I Got 99 IBD Problems, but Prostate Cancer Ain’t One

I Got 99 IBD Problems, but Prostate Cancer Ain’t One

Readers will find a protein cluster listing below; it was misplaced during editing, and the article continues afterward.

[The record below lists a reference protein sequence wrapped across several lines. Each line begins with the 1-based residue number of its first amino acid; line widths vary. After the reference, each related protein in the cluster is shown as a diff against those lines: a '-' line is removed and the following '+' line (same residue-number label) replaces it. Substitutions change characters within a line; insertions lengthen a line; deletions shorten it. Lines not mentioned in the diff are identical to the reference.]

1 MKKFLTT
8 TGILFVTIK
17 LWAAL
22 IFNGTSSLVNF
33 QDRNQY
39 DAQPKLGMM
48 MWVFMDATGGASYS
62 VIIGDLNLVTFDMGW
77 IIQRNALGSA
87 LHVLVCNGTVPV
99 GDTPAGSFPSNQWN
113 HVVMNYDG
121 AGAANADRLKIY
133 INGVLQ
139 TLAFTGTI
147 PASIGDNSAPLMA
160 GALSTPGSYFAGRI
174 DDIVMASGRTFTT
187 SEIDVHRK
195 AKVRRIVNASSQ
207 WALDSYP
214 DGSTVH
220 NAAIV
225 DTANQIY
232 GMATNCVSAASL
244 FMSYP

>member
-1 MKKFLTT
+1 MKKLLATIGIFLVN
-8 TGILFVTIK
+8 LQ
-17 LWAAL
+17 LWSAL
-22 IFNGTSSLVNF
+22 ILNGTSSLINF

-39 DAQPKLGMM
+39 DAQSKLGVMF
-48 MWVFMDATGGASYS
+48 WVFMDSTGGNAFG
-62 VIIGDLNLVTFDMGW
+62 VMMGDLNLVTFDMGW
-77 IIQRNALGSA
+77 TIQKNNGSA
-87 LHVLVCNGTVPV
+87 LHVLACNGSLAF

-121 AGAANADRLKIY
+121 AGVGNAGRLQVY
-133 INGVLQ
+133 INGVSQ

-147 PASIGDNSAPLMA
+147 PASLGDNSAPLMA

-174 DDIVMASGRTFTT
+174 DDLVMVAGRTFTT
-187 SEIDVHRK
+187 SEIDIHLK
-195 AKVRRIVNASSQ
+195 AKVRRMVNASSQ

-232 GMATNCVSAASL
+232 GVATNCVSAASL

In 1999, the Prostate Health Council of the American Foundation for Urologic Disease recognized September as National Prostate Health Month, also known as National Prostate Cancer Awareness Month. The American Cancer Society lists prostate cancer as the second most common type of cancer and the second leading cause of cancer deaths in American men. According to the Urology Care Foundation, 1 in 9 American men will receive a prostate cancer diagnosis. Recently, researchers have studied the connection between prostate cancer and inflammatory bowel disease (IBD). More than 3.1 million men are prostate cancer survivors. Being female, I’m not one of them. However, my father is. Prostate cancer symptoms, diagnosis A man usually doesn’t have symptoms in the early stages of prostate cancer. As it progresses, he may experience urgent, frequent, or painful urination. Painful ejaculation, blood in the urine or semen, and frequent urinary tract infections are other indicators. Doctors commonly detect prostate cancer through routine screenings. The American Cancer Society recommends men with an average risk get tested at age 50. African Americans and men with a father or brother who had prostate cancer before age 65 are high-risk and should begin testing at age 45. Higher-risk patients — those with multiple immediate family members with prostate cancer — should begin at age 40. A doctor screens for prostate cancer with a physical exam and a blood test. During a digital rectal exam (DRE), the provider inserts a finger into the rectum to feel the prostate for lumps and other abnormalities. The blood test measures the amount of prostate-specific antigen (PSA) present in nanograms per milliliter. Most men with a PSA of 4 ng/ML or less won’t require further testin
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